i've been told that developers hate portland and are actively trying to prevent other areas from making the same good decisions, because it's bad for the bottom line. as compared, i guess, with somewhere like the southbay where you don't bother building for less than 10% clear profit and set up no low income housing and reinvest nothing into the community. i've also heard that one of the things that makes portland's downtown work well is that it really manages to mixes classes and lifestyles.

of course, i can't give a source for any of this, it's just hearsay. but i still miss portland. can it really be all that hard to make other cities as good?
Edited 02-17-2003 10:33 PM
10
StewartPerson was signed in when posted
02-17-2003
09:57 PM ET (US)
(Well, cripes, then, Cory: hook me up.)
9
whitPerson was signed in when posted
02-17-2003
09:23 PM ET (US)

Portland, at least, has been reaping the benefits of good decisions made in the early '60s; I lived there from 1989-1996 (and loved the city), but qestion whether the decisions made in recent years will result in as liveable a city ca. 2025.

On a side note, if you're in Portland and interested in such things, the historical society has an excellent oral history department, with a lot of material covering the movers and shakers of 60s-70s Portland.
Edited 02-17-2003 09:23 PM
8
__xPerson was signed in when posted
02-17-2003
08:48 PM ET (US)
Interesting link. This issue is one dear to my heart; New Urbanism. I used to live in the nightmare known as Seattle. Great place to visit, hell to live in. Most of the problem is politics. Portland on the other hand is a model city for modeling new urbanism concepts. A primary facet being the "no sprawl" boundry. By establishing limits on the city it forces archetucture based on frugal use of a limited space. Where I now live in the city of Boise, Idaho we are facing some of the same sprawl issues. (I won't mention our current lame political situation.) I recently worked on a CD-rom for the local transit authority which opened my eyes to transit issues. I also recently read an article in a popular design mag about a trend where designers and creatives have had a new found interest in the engineering and design of the societies they live in. I believe a key to good urban design is a public dialogue, legislative investement, and programs that are inclusive to creatives.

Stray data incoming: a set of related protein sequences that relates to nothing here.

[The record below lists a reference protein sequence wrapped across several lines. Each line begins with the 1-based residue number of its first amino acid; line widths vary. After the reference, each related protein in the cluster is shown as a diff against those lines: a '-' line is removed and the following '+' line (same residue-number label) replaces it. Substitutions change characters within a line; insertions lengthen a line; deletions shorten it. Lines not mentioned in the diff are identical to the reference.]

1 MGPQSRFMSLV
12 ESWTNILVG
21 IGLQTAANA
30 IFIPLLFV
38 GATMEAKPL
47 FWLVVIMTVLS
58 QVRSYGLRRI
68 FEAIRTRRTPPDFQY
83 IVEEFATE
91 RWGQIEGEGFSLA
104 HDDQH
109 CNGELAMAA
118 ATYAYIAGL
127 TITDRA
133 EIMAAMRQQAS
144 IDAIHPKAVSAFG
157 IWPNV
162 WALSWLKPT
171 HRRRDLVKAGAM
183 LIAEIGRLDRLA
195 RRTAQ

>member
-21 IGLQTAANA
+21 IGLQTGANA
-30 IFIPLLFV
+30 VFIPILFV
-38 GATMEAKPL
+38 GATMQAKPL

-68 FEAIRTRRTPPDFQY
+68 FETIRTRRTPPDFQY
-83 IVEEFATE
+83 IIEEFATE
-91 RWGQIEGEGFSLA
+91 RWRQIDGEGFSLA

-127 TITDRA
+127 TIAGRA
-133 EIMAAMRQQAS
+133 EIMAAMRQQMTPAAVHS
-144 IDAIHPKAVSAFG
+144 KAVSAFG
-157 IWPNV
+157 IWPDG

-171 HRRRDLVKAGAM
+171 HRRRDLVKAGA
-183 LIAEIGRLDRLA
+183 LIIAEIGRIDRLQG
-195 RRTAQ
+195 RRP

7
Stefan JonesPerson was signed in when posted
02-17-2003
05:47 PM ET (US)
The other side of the story: BAD urban re-design.

I'm thinking of East Liberty, a borough of Pittsburgh. The once-lively small-scale downtown was getting tatty and empty. So: "Let's make it pedestrian friendly! No roads! Parking at the periphery for the scum who still drive!"

Place turned out all wrong. The parking lots are hard to find, so people careen around the surrounding loop road multiple times, dodging busses. The place is emptier and scruffier than ever.

I'll take a nice grid city, thanks. There's no reason streets and peds and trollies can't coexist.
6
Cory DoctorowPerson was signed in when posted
02-17-2003
05:12 PM ET (US)
I have friends who're crazy painters in Van -- they moved there from TO because the painting scene is so much better; likewise, there's the super-weird Vancouver School of photogs, who construct elaborate repros of historic settings and then take picturs of them with refurbed/reproed vintage cameras, who're apparently all the rage with monied German collectors.
5
StewartPerson was signed in when posted
02-17-2003
05:08 PM ET (US)
I live in Vancouver's West End and walk to work in Yaletown. In the West End you easily see 10 pedestrians for every car that comes by, day or night (the West End has probably the most effective traffic calming design in any city that developed post-auto, though it was initially put in place to bust up prostitution strolls).

However, like (in my limited experience) Portland, Vancouver has a ring of shitty suburban sprawl that'd match any west coast city.

The downtown penninsula, OTOH, is amazing: 1000s are moving in every year and the density is approaching any real metropolis. I can walk to work, movie theatres, art galleries, night clubs, restaurants, 24 hour grocery or drug stores, a hospital, many competing supermarkets (*downtown* -- in *North America* -- and outside of Chicago or NYC).

All we need is a better art scene ...
4
kennyPerson was signed in when posted
02-17-2003
04:59 PM ET (US)
i grew up in portland (well beaverton :) anyway metro rocks, go metro!

http://www.metro-region.org/article.cfm?ArticleID=225
http://www.wweek.com/html/25-hwy.html
http://www.theatlantic.com/issues/92nov/portland.htm

dunno about what they're doing with old town and the pearl district lately tho...
3
Deleted by author 02-17-2003 04:05 PM